My question is, was that show as special for you as it was for a young fan like myself? What were your thoughts sitting there watching that lineup that hadn't performed together in 25 years play all those old songs again?
Yes, that show was extraordinarily special, not just because the band played so well and because it was such a special occasion, but also because it was such a perfect return to 1989, with everyone (especially including Al, who hadn't picked up a drumstick in 17 years) playing their old roles so perfectly. It honestly felt more like being at Gilman than at some big commercial rock club.
What was it like working with Green Day so early on? Thanks for the AMA!
Green Day were one of the easiest bands I ever worked with, even when they were still teenagers. They basically took care of everything (well, not the album art; we had to do that), but they'd just come around one day, hand me a tape, and say, "Oh yeah, we made a record, here it is." That's how easy.
What's you opinion on bands being "Banned" from Gilman during the 90's?
Few if any bands were "banned." Gilman had a rule that bands affiliated with major labels couldn't play there, but that's not the same as being banned for bad behavior, it was just club policy. The attitude was that there were plenty of clubs and venues for major label bands to play at, but very few for independent bands, so the Gilman members voted to keep it that way.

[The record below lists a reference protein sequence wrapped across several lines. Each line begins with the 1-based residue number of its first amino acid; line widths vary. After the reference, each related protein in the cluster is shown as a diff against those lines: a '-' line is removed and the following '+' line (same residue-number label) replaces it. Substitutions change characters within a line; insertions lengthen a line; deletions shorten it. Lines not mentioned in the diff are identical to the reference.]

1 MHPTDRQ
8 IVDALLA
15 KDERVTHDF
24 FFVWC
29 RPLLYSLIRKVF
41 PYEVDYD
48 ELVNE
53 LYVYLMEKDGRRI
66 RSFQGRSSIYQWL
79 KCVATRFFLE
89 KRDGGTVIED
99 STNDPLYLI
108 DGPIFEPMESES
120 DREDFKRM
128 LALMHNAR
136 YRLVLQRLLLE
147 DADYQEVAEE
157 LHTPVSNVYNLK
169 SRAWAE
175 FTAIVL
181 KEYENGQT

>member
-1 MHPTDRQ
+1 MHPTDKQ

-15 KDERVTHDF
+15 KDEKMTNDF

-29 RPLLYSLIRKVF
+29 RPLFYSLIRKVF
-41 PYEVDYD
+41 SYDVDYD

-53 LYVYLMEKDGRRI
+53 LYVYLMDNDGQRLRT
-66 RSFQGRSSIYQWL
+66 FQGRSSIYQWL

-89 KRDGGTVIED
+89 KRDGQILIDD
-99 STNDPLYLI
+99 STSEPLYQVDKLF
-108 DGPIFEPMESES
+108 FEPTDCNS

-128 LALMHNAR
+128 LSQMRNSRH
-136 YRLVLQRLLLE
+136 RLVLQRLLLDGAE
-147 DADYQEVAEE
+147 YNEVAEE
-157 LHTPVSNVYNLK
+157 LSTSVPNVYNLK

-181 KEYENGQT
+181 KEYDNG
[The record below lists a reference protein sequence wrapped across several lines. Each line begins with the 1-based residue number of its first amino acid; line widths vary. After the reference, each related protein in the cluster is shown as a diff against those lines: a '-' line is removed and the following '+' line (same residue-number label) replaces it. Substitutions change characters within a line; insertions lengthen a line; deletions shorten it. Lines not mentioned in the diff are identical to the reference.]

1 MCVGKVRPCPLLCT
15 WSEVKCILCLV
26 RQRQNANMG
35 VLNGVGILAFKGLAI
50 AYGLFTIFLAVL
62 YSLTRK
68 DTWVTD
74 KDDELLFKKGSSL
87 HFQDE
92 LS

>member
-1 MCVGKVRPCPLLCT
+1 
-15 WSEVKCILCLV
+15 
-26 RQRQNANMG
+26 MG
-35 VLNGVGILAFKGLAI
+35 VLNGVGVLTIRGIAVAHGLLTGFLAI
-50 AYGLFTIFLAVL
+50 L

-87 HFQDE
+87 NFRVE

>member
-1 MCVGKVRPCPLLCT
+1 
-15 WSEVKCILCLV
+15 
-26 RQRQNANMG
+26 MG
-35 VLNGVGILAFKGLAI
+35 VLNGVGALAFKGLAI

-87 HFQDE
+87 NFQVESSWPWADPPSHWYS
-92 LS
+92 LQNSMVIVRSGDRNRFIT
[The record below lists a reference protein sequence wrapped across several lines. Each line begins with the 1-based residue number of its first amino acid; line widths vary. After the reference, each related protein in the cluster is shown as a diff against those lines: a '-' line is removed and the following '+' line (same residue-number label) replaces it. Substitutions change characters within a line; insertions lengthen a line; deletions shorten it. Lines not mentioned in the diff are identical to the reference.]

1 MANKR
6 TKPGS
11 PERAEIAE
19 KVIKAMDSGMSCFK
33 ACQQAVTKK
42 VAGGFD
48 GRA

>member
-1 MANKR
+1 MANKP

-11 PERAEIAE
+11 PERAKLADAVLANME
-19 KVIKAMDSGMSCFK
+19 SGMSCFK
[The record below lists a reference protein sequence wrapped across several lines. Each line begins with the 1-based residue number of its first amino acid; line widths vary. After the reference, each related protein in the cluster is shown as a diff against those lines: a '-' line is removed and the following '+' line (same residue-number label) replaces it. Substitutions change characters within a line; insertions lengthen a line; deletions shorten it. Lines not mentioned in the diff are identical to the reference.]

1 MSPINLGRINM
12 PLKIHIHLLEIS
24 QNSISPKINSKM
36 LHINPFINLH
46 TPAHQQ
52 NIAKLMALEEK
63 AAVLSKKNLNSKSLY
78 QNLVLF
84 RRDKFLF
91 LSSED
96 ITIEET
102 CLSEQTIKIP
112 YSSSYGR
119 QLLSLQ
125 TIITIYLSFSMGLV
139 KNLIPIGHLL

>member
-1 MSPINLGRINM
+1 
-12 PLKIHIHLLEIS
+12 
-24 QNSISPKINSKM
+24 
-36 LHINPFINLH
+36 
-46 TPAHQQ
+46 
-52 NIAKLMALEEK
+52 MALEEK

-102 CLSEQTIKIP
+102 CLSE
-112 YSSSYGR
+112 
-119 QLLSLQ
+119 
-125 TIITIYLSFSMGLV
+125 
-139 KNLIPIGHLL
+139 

Have you ever thought about starting a new label? It seems like you're still friends with a lot of smaller pop-punk bands.
Can't wait to read the book!
I've thought about starting a new label several times, but I just lie down until the feeling passes.
Did Tim Armstrong always sound like that?
I think we all evolve as we get older in terms of the way we speak and express ourselves. Also, Tim has many voices, not just the one that people like to talk about. He's a very private man and a very gifted man who constantly surprises and amazes me.
Any idea if a formal Downfall (pre-Rancid Tim and Matt) demo will ever be formally released?
Ha! It wouldn't be a Lookout Q&A without a "When's Downfall coming out?" question! I had to field that one so many times for so many years, but it's no longer in my hands.
Can you explain the difference between "skittles" and "dabbing"?
Nice one, Jonny. You should not try to dance with or smoke your skittles, that's about as much as I know about that.
How did you start your own label, gaining local bands attention, recoding equipment etc and how difficult was it in the beginning?
Well, to be honest, I just sort of bumbled my way into it, and it grew from there.
If you had to pick one, who is the one band you could have signed, didn't and regret the most?
Gosh, that's really hard, because there were a lot. And especially hard, because the one band I most would have wanted to work with didn't start until after I left Lookout, and by that I mean the Weakerthans.
Did you read that other Lookout! book? If so, what were your thoughts?
I did read it, and it contains some valuable information and insights, but it's a very different type of book than mine is.